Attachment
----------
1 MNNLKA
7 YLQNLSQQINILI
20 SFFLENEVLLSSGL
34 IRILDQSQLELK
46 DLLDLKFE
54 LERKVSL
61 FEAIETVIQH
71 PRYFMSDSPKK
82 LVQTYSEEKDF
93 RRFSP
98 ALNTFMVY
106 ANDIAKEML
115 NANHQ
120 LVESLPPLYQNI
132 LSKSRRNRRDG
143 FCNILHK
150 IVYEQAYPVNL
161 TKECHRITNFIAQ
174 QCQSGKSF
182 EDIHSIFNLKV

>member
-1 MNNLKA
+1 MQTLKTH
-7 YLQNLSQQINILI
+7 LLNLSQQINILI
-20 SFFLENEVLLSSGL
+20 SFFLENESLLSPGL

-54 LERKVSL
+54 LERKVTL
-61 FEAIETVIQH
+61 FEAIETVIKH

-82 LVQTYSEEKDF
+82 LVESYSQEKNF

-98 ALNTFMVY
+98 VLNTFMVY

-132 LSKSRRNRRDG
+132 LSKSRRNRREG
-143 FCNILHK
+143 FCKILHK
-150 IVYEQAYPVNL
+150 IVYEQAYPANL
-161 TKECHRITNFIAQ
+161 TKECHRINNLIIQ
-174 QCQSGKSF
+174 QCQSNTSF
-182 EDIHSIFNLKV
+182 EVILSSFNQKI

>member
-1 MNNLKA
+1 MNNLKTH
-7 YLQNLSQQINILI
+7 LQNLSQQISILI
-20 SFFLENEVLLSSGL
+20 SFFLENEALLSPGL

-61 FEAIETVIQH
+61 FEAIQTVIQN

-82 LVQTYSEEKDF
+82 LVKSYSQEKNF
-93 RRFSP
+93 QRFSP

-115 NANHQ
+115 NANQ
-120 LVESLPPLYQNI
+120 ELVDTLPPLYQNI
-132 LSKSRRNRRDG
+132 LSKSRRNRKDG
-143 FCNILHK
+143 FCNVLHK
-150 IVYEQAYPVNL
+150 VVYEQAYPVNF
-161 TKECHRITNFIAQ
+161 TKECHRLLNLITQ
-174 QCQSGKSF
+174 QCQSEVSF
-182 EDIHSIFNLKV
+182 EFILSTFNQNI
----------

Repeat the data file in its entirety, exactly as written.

1 MNNLKA
7 YLQNLSQQINILI
20 SFFLENEVLLSSGL
34 IRILDQSQLELK
46 DLLDLKFE
54 LERKVSL
61 FEAIETVIQH
71 PRYFMSDSPKK
82 LVQTYSEEKDF
93 RRFSP
98 ALNTFMVY
106 ANDIAKEML
115 NANHQ
120 LVESLPPLYQNI
132 LSKSRRNRRDG
143 FCNILHK
150 IVYEQAYPVNL
161 TKECHRITNFIAQ
174 QCQSGKSF
182 EDIHSIFNLKV

>member
-1 MNNLKA
+1 MQTLKTH
-7 YLQNLSQQINILI
+7 LLNLSQQINILI
-20 SFFLENEVLLSSGL
+20 SFFLENESLLSPGL

-54 LERKVSL
+54 LERKVTL
-61 FEAIETVIQH
+61 FEAIETVIKH

-82 LVQTYSEEKDF
+82 LVESYSQEKNF

-98 ALNTFMVY
+98 VLNTFMVY

-132 LSKSRRNRRDG
+132 LSKSRRNRREG
-143 FCNILHK
+143 FCKILHK
-150 IVYEQAYPVNL
+150 IVYEQAYPANL
-161 TKECHRITNFIAQ
+161 TKECHRINNLIIQ
-174 QCQSGKSF
+174 QCQSNTSF
-182 EDIHSIFNLKV
+182 EVILSSFNQKI

>member
-1 MNNLKA
+1 MNNLKTH
-7 YLQNLSQQINILI
+7 LQNLSQQISILI
-20 SFFLENEVLLSSGL
+20 SFFLENEALLSPGL

-61 FEAIETVIQH
+61 FEAIQTVIQN

-82 LVQTYSEEKDF
+82 LVKSYSQEKNF
-93 RRFSP
+93 QRFSP

-115 NANHQ
+115 NANQ
-120 LVESLPPLYQNI
+120 ELVDTLPPLYQNI
-132 LSKSRRNRRDG
+132 LSKSRRNRKDG
-143 FCNILHK
+143 FCNVLHK
-150 IVYEQAYPVNL
+150 VVYEQAYPVNF
-161 TKECHRITNFIAQ
+161 TKECHRLLNLITQ
-174 QCQSGKSF
+174 QCQSEVSF
-182 EDIHSIFNLKV
+182 EFILSTFNQNI